Residence in the so-called stroke belt of the southeastern United States is an independent risk factor for incident chronic kidney disease (CKD), according to a recent study.

Individuals who live in that region, which includes Alabama, Arkansas, Georgia, Louisiana, Mississippi, North Carolina, South Carolina, and Tennessee, have a significant 14% higher risk for incident CKD compared with individuals who do not, in a fully adjusted model, Katharine L. Cheung, MD, PhD, of the Larner College of Medicine at The University of Vermont in Burlington, and colleagues reported in the American Journal of Kidney Diseases. Residence in the stroke belt also is a risk factor for decline in estimated glomerular filtration rate (eGFR).

In addition, the investigators found that albuminuria is a stronger risk factor for CKD in the stroke belt compared with other regions.

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“It is noteworthy that the increased risk of CKD among residents of the US stroke belt was independent of established CKD risk factors that disproportionately impact the southeastern US, including smoking, diabetes, low socioeconomic status and cardiovascular disease,” Dr Cheung’s team wrote. “These findings suggest that other factors may contribute to the development of incident CKD in those residing in the US stroke belt.”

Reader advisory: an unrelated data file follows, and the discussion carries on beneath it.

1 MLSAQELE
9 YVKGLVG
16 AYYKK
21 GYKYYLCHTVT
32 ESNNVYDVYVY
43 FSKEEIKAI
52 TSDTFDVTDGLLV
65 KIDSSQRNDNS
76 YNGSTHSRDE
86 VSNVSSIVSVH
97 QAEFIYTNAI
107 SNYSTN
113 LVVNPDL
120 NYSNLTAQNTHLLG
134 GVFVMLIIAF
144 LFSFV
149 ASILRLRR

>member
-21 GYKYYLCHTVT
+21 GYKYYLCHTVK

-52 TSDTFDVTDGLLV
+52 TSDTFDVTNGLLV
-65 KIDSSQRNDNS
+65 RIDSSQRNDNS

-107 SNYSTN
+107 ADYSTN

Compared with the rest of the United States, people living in the southeast may experience differences in environmental exposures such as heat, air pollution, or water quality, all of which have been linked to kidney disease, the investigators explained.

The findings emerged from an observational longitudinal cohort study that included 7799 White and 4198 Black individuals aged 45 years or older who participated in the prospective REGARDS (REasons for Geographic and Racial Differences in Stroke) study, which enrolled participants from 2003 to 2007.

During a mean follow-up of 9.4 years, incident CKD developed in 1067 participants (9%), with minimal differences by sex and race groups, the investigators reported.  The probability of incident CKD, however, differed by age strata, ranging from 4% for individuals aged 45 to 54 years to 18% for those aged 75 years or older.

Investigators defined incident CKD as a new eGFR value less than 60 mL/min/1.73m2 and a 40% or greater decline in eGFR or kidney replacement therapy in participants with an eGFR value of 60 mL/min/1.73m2 or higher at baseline.

Among other findings, the study revealed that traditional CKD risk factors account for the higher risk for incident CKD and eGFR decline among Black vs White adults, “supporting the focus on addressing modifiable risk factors such as diabetes, hypertension and obesity in reducing disparities in CKD.”

In a demographics-adjusted model, Black vs White race was independently associated with a 39% increased risk for CKD. Black race, however, was no longer associated with incident CKD in a fully-adjusted model that took into account systolic blood pressure, body mass index, diabetes, albuminuria, hyperlipidemia, cardiovascular disease, and use of ACE inhibitors, angiotensin receptor blockers, and nonsteroidal anti-inflammatory drugs, among other variables.


Cheung KL, Crews DC, Cushman M, et al. Risk factors for incident CKD in Black and White Americans: The REGARDS Study. Am J Kidney Dis. Published online January 5, 2023. doi:10.1053/j.ajkd.2022.11.015